Some 76.6 per cent of the poorest population was left out of the three Covid-19 relief programmes mainly thanks to inadequate allocation and poor beneficiary selection process, suggests a survey.
The survey report unveiled on Thursday by the Centre for Policy Dialogue (CPD) reveals that only 23.5 of the poorest people received some forms of support from at least one of the three relief programmes.CPD found flaws in the selection process, terming it as an ‘inclusion error.’ About 44 per cent of beneficiaries who received at least one of the three relief packages belong to the highest two income quartiles.
Tk 2,500 cash support for five million people went to 34.6 per cent of the 1st quartile income group while 64.4 per cent recipients were from the higher income quartiles.
Some 35.4 per cent poorest quartile received GR (cash) relief while the number was 33 per cent in case of GR (rice) relief.
Relief coverage in rural areas was much lower compared to urban areas as only 18.9 per cent of the rural poor received support from at least one of the three SSNPs, while the coverage was 43.3 per cent among the urban poor.
The qualitative survey findings indicate that allocation of GR (rice) and GR (cash) has been made based on population size rather than poverty rate scenario in the selected localities. The primary reason for low coverage was inadequate relief allocation. At least a 50 per cent shortage in food relief was found compared to the demand.
A large number of workers in the informal sector was left out of the relief programmes.Many of the ‘new poor’ were excluded from the three relief packages. Among the respondents whose income has reduced because of the pandemic, 77.3 per cent did not receive GR (rice), GR (cash) and cash support.
At least 44 per cent of beneficiaries of the three SSNPs complained about a lack of transparency in the selection process.
The survey was conducted between late January and early February 2021 on 2,600 households.
Centre for Policy Dialogue (CPD) and Oxfam in Bangladesh in association with Citizen’s Platform for SDGs, Bangladesh organized a virtual dialogue titled “Relief Supports to Cope with COVID-19: How Effective Were They?” to reveal the study findings.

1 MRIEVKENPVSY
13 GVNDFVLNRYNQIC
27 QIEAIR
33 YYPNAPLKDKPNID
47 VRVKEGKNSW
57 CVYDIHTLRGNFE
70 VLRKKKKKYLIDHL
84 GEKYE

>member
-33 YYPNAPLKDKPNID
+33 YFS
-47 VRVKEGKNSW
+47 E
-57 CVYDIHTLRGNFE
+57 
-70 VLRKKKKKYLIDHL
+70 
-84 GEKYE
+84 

Dissemination of relief information with regards to hotline numbers was highly inadequate. Only 1.6 per cent of beneficiaries were aware of the hotline numbers associated with the relief programmes.
Over 90 per cent of the GR (rice) and GR (cash) beneficiaries had to bear the costs involved in travelling to reach distant relief centres for collecting relief supports.
Surprisingly, 17 per cent of the cash support beneficiaries had mentioned that they had to incur transportation cost even though the cash transfer was provided through mobile banking.
“Higher allocation, both in terms of coverage and the amount of support provided to the affected population, is necessary in any emergency such as the ongoing pandemic,” Prof Mustafizur Rahman, Distinguished Fellow of CPD, said while presenting the keynote paper.
Higher unemployment, income erosion, switching to new jobs with lower pay and new dimensions of vulnerability such as the emergence of ‘new poor’ during COVID type emergencies, should guide both beneficiary selection and allocation, he noted.
Dr Debapriya Bhattacharya, CPD’s Distinguished Fellow and Convenor of Citizen’s Platform for SDGs, Bangladesh saw a lack of government and private initiatives to tackle the second wave of the COVID-19 pandemic.
“To distribute the relief to the ones actually in need, mass awareness and transparency is a must,” he said.
Dr Bhattacharya also stated that community-based organisations (CBOs), NGOs, media should work together with the government agencies to ensure transparency, accountability and monitoring in relief distribution.
Disaster Management and Relief Minister Dr Md. Enamur Rahman claimed that relief supports are being distributed and there are no complaints of people suffering from hunger. He assured that more emphasis will be given on making the relief distribution process more transparent. AB Tajul Islam MP Chairman, Parliamentary Standing Committee on Ministry of Disaster Management & Relief, commented that both service providers and recipients need to take a high moral ground so that it becomes possible to distribute the relief supports to the most deserving.
Another ruling party lawmaker Barrister Shameem Haider Patwary recommended that the relief distribution should be based on the poverty scenario of each district. He favoured cash support instead of other modes of relief support. Anir Chowdhury, Policy Advisor of Access to Information (A2I) Programme and Tanvir A Mishuk, Managing Director of Nagad also spoke at the dialogue.
Chowdhury highlighted the need for innovative ways to create awareness among the mass people about the relief programmes, while Mishuk outlined the importance of the use of technology to distribute cash relief.
Dr M Abu Eusuf, Professor, Department of Development Studies, University of Dhaka, stressed the need for a national household database and recommended more focus and coordination in this regards. CPD Executive Director Dr Fahmida Khatun and Oxfam Bangladesh Country Director Dr Dipankar Datta also spoke on the occasion.